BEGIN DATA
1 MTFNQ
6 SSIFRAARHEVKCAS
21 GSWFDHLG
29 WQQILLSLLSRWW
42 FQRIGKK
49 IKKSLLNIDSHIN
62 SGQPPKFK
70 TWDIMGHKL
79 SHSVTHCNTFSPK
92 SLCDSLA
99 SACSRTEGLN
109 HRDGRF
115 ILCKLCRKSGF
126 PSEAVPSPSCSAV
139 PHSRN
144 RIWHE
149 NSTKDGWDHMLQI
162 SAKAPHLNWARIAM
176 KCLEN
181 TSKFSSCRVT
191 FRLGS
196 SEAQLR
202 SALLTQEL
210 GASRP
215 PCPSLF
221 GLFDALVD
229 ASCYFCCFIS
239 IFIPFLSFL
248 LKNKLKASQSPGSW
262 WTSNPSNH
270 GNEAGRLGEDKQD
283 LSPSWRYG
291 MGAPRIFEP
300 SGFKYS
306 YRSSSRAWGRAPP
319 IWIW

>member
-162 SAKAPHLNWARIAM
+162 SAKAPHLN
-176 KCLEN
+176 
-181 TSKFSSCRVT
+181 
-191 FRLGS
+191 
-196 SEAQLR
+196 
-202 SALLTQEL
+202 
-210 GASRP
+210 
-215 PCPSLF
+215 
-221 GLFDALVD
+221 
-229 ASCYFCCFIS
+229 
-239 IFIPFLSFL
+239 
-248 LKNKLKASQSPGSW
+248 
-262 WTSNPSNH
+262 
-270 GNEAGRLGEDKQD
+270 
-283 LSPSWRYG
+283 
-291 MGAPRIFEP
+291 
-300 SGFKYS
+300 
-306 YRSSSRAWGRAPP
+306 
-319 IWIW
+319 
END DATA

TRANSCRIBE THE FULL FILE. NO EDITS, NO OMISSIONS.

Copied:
1 MTFNQ
6 SSIFRAARHEVKCAS
21 GSWFDHLG
29 WQQILLSLLSRWW
42 FQRIGKK
49 IKKSLLNIDSHIN
62 SGQPPKFK
70 TWDIMGHKL
79 SHSVTHCNTFSPK
92 SLCDSLA
99 SACSRTEGLN
109 HRDGRF
115 ILCKLCRKSGF
126 PSEAVPSPSCSAV
139 PHSRN
144 RIWHE
149 NSTKDGWDHMLQI
162 SAKAPHLNWARIAM
176 KCLEN
181 TSKFSSCRVT
191 FRLGS
196 SEAQLR
202 SALLTQEL
210 GASRP
215 PCPSLF
221 GLFDALVD
229 ASCYFCCFIS
239 IFIPFLSFL
248 LKNKLKASQSPGSW
262 WTSNPSNH
270 GNEAGRLGEDKQD
283 LSPSWRYG
291 MGAPRIFEP
300 SGFKYS
306 YRSSSRAWGRAPP
319 IWIW

>member
-162 SAKAPHLNWARIAM
+162 SAKAPHLN
-176 KCLEN
+176 
-181 TSKFSSCRVT
+181 
-191 FRLGS
+191 
-196 SEAQLR
+196 
-202 SALLTQEL
+202 
-210 GASRP
+210 
-215 PCPSLF
+215 
-221 GLFDALVD
+221 
-229 ASCYFCCFIS
+229 
-239 IFIPFLSFL
+239 
-248 LKNKLKASQSPGSW
+248 
-262 WTSNPSNH
+262 
-270 GNEAGRLGEDKQD
+270 
-283 LSPSWRYG
+283 
-291 MGAPRIFEP
+291 
-300 SGFKYS
+300 
-306 YRSSSRAWGRAPP
+306 
-319 IWIW
+319 